Measuring the exposure to obesogenic environments among New Zealand school children.
Degree GrantorUniversity of Canterbury
Degree NameMaster of Science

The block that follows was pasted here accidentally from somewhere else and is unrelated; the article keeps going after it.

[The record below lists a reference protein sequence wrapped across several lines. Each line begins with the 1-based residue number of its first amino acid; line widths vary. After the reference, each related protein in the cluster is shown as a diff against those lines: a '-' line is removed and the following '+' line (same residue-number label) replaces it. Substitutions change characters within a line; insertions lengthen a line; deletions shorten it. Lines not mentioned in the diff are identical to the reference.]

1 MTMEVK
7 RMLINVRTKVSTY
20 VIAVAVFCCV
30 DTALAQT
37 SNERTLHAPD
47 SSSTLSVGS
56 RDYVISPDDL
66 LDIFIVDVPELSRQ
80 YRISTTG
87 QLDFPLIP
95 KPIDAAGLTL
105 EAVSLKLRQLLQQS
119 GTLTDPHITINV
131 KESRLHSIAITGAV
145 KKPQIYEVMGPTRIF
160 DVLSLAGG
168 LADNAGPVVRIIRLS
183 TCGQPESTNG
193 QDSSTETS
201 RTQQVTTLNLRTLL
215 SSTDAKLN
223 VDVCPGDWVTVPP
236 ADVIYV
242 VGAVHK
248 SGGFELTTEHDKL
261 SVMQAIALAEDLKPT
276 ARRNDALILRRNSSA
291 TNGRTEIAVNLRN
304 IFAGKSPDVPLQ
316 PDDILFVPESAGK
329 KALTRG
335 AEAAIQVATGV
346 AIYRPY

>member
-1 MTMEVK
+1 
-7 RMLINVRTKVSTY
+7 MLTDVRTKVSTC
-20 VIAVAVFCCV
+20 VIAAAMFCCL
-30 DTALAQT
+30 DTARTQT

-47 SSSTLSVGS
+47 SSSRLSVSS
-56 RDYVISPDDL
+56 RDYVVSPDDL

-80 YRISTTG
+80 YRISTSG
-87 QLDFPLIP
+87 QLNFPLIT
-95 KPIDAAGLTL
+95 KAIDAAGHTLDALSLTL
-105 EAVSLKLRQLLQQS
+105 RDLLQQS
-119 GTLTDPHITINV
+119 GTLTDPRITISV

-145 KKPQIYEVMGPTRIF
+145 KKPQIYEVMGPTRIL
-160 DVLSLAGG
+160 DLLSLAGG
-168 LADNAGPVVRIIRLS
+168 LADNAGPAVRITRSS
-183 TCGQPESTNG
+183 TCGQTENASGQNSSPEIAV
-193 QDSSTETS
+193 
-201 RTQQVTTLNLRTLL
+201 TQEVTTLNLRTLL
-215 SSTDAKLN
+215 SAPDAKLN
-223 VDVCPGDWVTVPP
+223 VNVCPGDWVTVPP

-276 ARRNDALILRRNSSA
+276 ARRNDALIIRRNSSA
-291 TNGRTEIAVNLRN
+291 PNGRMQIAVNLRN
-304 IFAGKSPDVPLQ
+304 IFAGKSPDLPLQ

The prevalence of obesity has increased greatly in the last 30 years. Intensified urban landscapes have created environments that facilitate rising obesity rates. The level of unhealthy food consumption and physical activity accessibility has become imbalanced within the built and social environments of individuals. The term obesogenic environment has been used to describe the increased exposure to obesity, based on the characteristics of the surrounding environment. Previous academic literature has attempted to measure the contribution of obesogenic environment exposure to obesity health outcomes. The key aim of this research is to measure the correlation between obesogenic environments and BMI outcomes of New Zealand school children aged 5-14. Part 1 of this research method considered all children aged 5-14 sampled in the New Zealand Health Survey (NZHS) 2013/2014. Linear regression analysis was used to determine the correlation between BMI and selected NZHS participant responses; the key analysis in part 1 was the correlation between BMI and participants mode of transport to and from school. Part 2 of this research method focused on the New Zealand city of Hamilton. The research method used NZHS data to measure participant exposure to obesogenic environments based on the health responses given by participants. Geospatial network analysis was used to determine the NZHS participant’s home, route and school environments. Obesogenic environment exposure was defined by the Hamilton food and physical environment attributes contained within euclidean buffer zones created around the participant’s home, route and school environment. Linear regression analysis was then used to determine the geospatial correlation between the participant’s environment exposure and BMI outcomes. The results of this research method suggest that participant’s exposure to obesogenic environments did not contribute to obesity health outcomes, based on the lack of statistical evidence provided by the linear regression analysis.